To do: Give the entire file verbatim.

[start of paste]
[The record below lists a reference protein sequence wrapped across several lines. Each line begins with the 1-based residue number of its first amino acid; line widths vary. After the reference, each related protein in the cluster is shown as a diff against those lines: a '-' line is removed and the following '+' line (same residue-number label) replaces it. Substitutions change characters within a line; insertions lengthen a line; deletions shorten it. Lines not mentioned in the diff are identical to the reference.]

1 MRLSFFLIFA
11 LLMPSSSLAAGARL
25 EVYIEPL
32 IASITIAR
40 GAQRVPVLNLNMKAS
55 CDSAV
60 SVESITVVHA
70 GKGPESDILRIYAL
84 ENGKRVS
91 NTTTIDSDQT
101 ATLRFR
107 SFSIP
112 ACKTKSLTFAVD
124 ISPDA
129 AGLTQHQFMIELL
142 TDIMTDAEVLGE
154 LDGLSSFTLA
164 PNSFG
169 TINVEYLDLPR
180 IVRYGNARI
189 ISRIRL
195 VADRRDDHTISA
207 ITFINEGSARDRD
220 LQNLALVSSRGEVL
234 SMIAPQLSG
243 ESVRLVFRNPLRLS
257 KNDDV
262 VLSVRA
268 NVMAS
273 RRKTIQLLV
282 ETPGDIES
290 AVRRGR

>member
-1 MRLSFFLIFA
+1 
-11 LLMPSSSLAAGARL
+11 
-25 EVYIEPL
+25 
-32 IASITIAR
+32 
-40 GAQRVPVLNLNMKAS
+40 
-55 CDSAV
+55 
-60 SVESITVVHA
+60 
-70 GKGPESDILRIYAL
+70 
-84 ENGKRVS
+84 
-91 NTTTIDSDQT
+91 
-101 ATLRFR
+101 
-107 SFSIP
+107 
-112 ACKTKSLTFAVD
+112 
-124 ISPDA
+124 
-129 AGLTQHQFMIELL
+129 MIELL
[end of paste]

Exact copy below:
[The record below lists a reference protein sequence wrapped across several lines. Each line begins with the 1-based residue number of its first amino acid; line widths vary. After the reference, each related protein in the cluster is shown as a diff against those lines: a '-' line is removed and the following '+' line (same residue-number label) replaces it. Substitutions change characters within a line; insertions lengthen a line; deletions shorten it. Lines not mentioned in the diff are identical to the reference.]

1 MRLSFFLIFA
11 LLMPSSSLAAGARL
25 EVYIEPL
32 IASITIAR
40 GAQRVPVLNLNMKAS
55 CDSAV
60 SVESITVVHA
70 GKGPESDILRIYAL
84 ENGKRVS
91 NTTTIDSDQT
101 ATLRFR
107 SFSIP
112 ACKTKSLTFAVD
124 ISPDA
129 AGLTQHQFMIELL
142 TDIMTDAEVLGE
154 LDGLSSFTLA
164 PNSFG
169 TINVEYLDLPR
180 IVRYGNARI
189 ISRIRL
195 VADRRDDHTISA
207 ITFINEGSARDRD
220 LQNLALVSSRGEVL
234 SMIAPQLSG
243 ESVRLVFRNPLRLS
257 KNDDV
262 VLSVRA
268 NVMAS
273 RRKTIQLLV
282 ETPGDIES
290 AVRRGR

>member
-1 MRLSFFLIFA
+1 
-11 LLMPSSSLAAGARL
+11 
-25 EVYIEPL
+25 
-32 IASITIAR
+32 
-40 GAQRVPVLNLNMKAS
+40 
-55 CDSAV
+55 
-60 SVESITVVHA
+60 
-70 GKGPESDILRIYAL
+70 
-84 ENGKRVS
+84 
-91 NTTTIDSDQT
+91 
-101 ATLRFR
+101 
-107 SFSIP
+107 
-112 ACKTKSLTFAVD
+112 
-124 ISPDA
+124 
-129 AGLTQHQFMIELL
+129 MIELL